This morning the Business section of the San Francisco Chronicle ran a front-page (but below the fold) article by Joaquin Palomino reporting on a recent study by the Pew Research Center. The objective of the study was to assay attitudes regarding what counts as the appropriate use of mobile devices, such as cellphones, in public places. Since those public places include concert halls (even though they are never mentioned in Palomino’s article), the Pew findings are likely to be of interest to concert-goers, even those who do not attend such events on a regular basis.
All such concert goers have probably gotten to getting an announcement before the program begins. While that announcement covers safety issues, such as knowing the nearest fire exit, it inevitably includes a request that all mobile devices be turned off so as not to disrupt the performers. This has become somewhat of a litany in performing spaces that include church sanctuaries as well as concert halls and opera houses. For those who attend concerts regularly, it is as familiar as the phrase “lead us not into temptation;” and, as with that verbal excerpt, there always seem to be those who recognize it without taking it seriously.
In Palomino’s article we read that Pew’s results reinforce what most of us have known all along at a casual non-scientific level: “9 out of 10 adults have their cell phone with them at all times, and most between the ages of 18 and 29 see no problem pulling out the gadget in crowded public spaces.” What is more interesting, however, is the Pew finding on what many (including those making that announcement before a concert) would call disruptive behavior: “Ninety percent of young adults surveyed said they are ‘generally OK’ using their cell phone on public transit, 78 percent are fine using it while walking down the street, and 11 percent at a movie theater or other places that are ‘typically quiet.’”
Eleven percent may seem like a small number in the context of that sentence. Bear in mind, however, that it only takes one such disruption to ruin a performance. From that point of view, the Pew findings suggest that the chances of having a concert ruined by poor “mobile etiquette” are one in ten.
Nevertheless, things are not quite that bad. For one thing the demographics of attendees in concert halls differ from those in movie theaters. For another we have different expectations for those spaces. It is socially acceptable to munch audibly on a tub of popcorn in a movie theater, while concert halls rarely allow audience members to bring in anything other than a bottle of water. Still, those who go to concerts regularly can probably recall several incidents when the sound of a ringing cell phone spread through the entire space. The duo of violinist Aleksey Igudesman and pianist Hyung-ki Joo even made that the basis for one of their gags in their A Little Nightmare Music show.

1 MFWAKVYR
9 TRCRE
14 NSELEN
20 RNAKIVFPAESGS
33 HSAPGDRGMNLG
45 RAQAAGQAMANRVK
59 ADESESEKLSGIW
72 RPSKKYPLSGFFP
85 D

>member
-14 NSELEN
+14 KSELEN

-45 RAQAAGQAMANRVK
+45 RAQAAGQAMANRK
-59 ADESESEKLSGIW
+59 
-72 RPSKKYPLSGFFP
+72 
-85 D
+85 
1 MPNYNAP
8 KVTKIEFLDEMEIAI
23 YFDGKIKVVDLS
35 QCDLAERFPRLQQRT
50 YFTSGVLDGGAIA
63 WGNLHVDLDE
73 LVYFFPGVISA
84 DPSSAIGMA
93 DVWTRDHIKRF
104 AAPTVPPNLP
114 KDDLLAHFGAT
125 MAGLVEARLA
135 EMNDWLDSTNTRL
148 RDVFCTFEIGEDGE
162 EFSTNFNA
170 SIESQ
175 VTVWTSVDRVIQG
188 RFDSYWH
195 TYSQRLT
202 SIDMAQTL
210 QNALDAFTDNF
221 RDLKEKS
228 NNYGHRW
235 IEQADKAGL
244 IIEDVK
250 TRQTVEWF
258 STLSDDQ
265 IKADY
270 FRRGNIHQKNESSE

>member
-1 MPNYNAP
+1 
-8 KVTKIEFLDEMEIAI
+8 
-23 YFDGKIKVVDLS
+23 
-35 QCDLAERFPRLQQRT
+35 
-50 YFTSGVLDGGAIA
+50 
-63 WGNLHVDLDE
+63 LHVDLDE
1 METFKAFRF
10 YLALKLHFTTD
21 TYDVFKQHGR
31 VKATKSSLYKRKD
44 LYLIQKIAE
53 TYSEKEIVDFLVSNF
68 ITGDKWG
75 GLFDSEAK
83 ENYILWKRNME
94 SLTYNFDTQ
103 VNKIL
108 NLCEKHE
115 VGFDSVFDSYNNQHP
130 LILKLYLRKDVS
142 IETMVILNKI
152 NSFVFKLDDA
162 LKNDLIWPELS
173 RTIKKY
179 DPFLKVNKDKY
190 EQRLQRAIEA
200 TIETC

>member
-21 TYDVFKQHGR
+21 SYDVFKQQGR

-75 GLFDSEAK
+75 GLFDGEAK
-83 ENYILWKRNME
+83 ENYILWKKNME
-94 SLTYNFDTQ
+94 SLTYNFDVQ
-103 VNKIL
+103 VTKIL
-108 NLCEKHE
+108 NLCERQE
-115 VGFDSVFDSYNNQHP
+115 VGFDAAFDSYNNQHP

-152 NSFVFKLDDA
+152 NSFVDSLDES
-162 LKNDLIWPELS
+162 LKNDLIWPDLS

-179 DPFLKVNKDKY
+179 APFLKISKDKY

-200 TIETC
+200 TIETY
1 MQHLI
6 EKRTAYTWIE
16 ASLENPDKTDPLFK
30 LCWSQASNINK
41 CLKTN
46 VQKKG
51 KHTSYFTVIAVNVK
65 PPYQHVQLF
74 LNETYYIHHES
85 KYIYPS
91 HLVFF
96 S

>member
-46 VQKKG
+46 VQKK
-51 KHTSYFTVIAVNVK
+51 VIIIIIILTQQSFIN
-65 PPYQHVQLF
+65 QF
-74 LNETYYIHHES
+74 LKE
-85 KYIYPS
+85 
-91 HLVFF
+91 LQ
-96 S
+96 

Furthermore, to be fair, cell phones are not the only source of disruption. I have, in the past, written about the “challenge of the quiet,” which I have also called “the unbearable being of silence.” I have suggested that “too many of us are just frightened by the absence of sound the way we are frightened by the absence of light;” and, as a result, we respond to hushed rhetoric, whether it comes from the opening measures of Richard Wagner’s Tristan und Isolde or one of Anton Webern’s miniatures, with nervous coughing and throat-clearing, just to assure ourselves that sound still exists. Of course Oscar Wilde once said that he liked Wagner because he could carry on a conversation with the person next to him without bothering anybody; and, sure enough, people like that show up in both concert and opera audiences. Furthermore, those prohibitions on food often are about as effective as those about mobile devices, since I have had a few encounters with audience members who unpacked (cellophane wrappers and all) what seemed to be an entire meal (and then devoured it) while a performance was in progress.
However, dwelling on disruptions from cell phones, coughs, conversations, and picnic lunches may not address the underlying problem. Over the last few decades home entertainment technology has advanced to a point that one can almost enjoy a theater-like experience in the comfort of one’s living room (or “home entertainment center” or “man cave,” depending on personal preference). Needless to say, practices like talking on the telephone, having conversations, and eating are all perfectly acceptable in such a setting; and most of us take them for granted. Thus, the difficulty may arise from a growing trend through which many of us, particularly the younger generation that believes in being “always connected,” no longer distinguish public spaces from private ones, whether it involves walking down the street, riding a bus, or going into a concert hall.
Max Weber, whose study of economics was complemented by a rich command of both sociology and philosophy, once observed that a society dominated by market-based thinking risks losing the nature of meaning itself. Perhaps this is an explanation for why so many people are so wrapped up in their “personal” devices that they no longer seem to grasp that a public space is not the same as a private one. Such a loss of meaning can be dangerous, as we know from stories about victims of traffic accidents who were too absorbed in such a personal device to pay attention to anything else. Sitting in a concert hall is, of course, not as dangerous as crossing the street; but the principle is similar. Absorption in the personal not only can be disruptive to others but also can undermine the impact that first-rate performance can have on an individual more occupied with “staying connected” for no reason other than a worldview that places “buying and selling stuff” above all other values.